Moving Beyond Civil Rights: The Importance of Acknowledging the Movement for Black Lives as a Human Rights Issue

1868.

That was the year the United States officially recognized Black folks “born or naturalized in the United States” as full citizens, at least according to the 14th Amendment. Prior to that point, enslaved Black Americans were only considered three-fifths of a person—not citizens but property. You know, because of slavery.

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And even despite that constitutional change, America’s legacy of subjugating Black people continues to this day through inadequate healthcare services (as made increasingly evident during the COVID-19 pandemic), unsafe living conditions, disparities in education, and more. This is all in spite of some social gains achieved through the civil rights movement.

That’s why Rukia Lumumba is so adamant about moving past a civil rights framework and into one that prioritizes human rights like shelter, economic stability, and good quality of life.

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Though on its surface, the terms may appear interchangeable to some, the founding director of the People’s Advocacy Institute and co-director of the Electoral Justice Project of the Movement for Black Lives explained that there is much more that differentiates the two worldviews besides semantics.

“Traditionally, civil rights here have been the rights that allow you access,” Lumumba said. “Human rights are the right for you to be even recognized as a human being, which we haven’t seen in the United States for that long.”

Lumumba asserts that this call for human rights includes all people, including those indigenous to the United States.

“The way that this country has treated the indigenous people of this land has been horrific. So when I’m talking about human rights for Black people, we know that if Black people have human rights, that will impact every single population in the United States,” she said.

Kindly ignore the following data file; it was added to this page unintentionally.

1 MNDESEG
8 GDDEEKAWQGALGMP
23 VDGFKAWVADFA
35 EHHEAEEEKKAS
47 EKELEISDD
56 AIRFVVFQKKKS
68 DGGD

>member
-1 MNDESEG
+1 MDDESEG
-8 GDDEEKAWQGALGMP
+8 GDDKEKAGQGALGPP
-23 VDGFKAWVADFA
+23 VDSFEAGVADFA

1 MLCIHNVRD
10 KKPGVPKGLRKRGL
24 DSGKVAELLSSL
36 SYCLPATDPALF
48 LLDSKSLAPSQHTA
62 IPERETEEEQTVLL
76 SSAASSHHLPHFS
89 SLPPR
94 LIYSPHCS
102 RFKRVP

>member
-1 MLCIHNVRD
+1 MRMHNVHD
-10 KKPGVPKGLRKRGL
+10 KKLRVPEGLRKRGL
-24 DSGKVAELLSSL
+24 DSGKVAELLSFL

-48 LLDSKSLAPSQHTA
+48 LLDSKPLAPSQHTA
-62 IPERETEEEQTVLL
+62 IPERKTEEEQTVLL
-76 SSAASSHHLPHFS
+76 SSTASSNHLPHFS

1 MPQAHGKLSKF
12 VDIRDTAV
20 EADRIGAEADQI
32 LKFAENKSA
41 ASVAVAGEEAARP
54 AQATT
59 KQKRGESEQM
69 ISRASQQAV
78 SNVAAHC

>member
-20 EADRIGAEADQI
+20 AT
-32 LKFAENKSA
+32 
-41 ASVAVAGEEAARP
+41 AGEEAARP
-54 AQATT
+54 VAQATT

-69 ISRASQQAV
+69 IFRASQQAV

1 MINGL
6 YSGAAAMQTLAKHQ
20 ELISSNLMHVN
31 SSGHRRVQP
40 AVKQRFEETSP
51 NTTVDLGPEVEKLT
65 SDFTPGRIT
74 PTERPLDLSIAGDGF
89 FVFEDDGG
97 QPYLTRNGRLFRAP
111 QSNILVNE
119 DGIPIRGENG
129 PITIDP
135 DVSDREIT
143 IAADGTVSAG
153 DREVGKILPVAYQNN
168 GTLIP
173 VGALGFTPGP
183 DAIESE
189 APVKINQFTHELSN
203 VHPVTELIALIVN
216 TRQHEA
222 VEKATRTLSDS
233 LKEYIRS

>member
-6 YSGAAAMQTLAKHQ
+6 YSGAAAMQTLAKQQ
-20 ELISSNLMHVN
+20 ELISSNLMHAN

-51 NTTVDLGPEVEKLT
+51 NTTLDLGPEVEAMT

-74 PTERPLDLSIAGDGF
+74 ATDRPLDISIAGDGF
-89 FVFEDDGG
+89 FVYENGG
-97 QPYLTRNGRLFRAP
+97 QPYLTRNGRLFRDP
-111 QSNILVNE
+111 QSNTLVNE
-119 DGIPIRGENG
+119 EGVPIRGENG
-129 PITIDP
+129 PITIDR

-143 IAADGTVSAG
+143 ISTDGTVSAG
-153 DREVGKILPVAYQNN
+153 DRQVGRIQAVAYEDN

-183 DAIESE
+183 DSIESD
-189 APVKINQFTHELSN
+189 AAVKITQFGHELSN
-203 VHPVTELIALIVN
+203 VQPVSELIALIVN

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Rampant voter disenfranchisement among Black Americans and rates of disproportionate incarceration—which often strips individuals of voting rights— are evidence of blatant inequalities in potential life outcomes. Yet there are still many people who don’t view the Movement for Black Lives as a human rights issue.

“The fact that someone can literally be killed, can be smothered to death, shot to death, knee on the neck by a police officer, even though they saw it on TV, is still unreal to them,” said Lumumba. “I think for other folks it’s easier to ignore, or to say that it doesn’t exist because it allows them to continue living their life in the way that they feel has been beneficial to them.”

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Lumumba breaks down what her hopes are for our future given our past and present, and goes into more detail about how to move beyond a civil rights paradigm in the video above.

Jessica Moulite is an award-winning Video Producer at The Root passionate about dismantling unjust societal power structures and all things Black culture. She's also probably watching “Living Single.”

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DISCUSSION

hystericalparoxysms
Hysterical Paroxysms

I would have thought it far too obvious to be state that it’s a human rights matter, but that Pew survey showed me different. 

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